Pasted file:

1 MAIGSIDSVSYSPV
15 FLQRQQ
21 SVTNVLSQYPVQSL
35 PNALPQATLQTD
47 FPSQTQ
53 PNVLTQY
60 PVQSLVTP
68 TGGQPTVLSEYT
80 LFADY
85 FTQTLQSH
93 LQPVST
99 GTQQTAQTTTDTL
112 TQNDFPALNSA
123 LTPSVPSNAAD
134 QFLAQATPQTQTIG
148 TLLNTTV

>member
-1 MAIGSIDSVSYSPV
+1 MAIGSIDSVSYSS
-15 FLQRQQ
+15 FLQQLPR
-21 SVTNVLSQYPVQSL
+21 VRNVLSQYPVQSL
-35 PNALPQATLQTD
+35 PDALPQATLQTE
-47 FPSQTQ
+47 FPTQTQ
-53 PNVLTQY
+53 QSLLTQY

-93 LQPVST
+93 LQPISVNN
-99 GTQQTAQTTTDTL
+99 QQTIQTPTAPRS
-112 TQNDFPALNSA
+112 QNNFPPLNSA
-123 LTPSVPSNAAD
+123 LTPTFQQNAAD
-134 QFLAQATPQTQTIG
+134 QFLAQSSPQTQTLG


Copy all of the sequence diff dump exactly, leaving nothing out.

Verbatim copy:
1 MAIGSIDSVSYSPV
15 FLQRQQ
21 SVTNVLSQYPVQSL
35 PNALPQATLQTD
47 FPSQTQ
53 PNVLTQY
60 PVQSLVTP
68 TGGQPTVLSEYT
80 LFADY
85 FTQTLQSH
93 LQPVST
99 GTQQTAQTTTDTL
112 TQNDFPALNSA
123 LTPSVPSNAAD
134 QFLAQATPQTQTIG
148 TLLNTTV

>member
-1 MAIGSIDSVSYSPV
+1 MAIGSIDSVSYSS
-15 FLQRQQ
+15 FLQQLPR
-21 SVTNVLSQYPVQSL
+21 VRNVLSQYPVQSL
-35 PNALPQATLQTD
+35 PDALPQATLQTE
-47 FPSQTQ
+47 FPTQTQ
-53 PNVLTQY
+53 QSLLTQY

-93 LQPVST
+93 LQPISVNN
-99 GTQQTAQTTTDTL
+99 QQTIQTPTAPRS
-112 TQNDFPALNSA
+112 QNNFPPLNSA
-123 LTPSVPSNAAD
+123 LTPTFQQNAAD
-134 QFLAQATPQTQTIG
+134 QFLAQSSPQTQTLG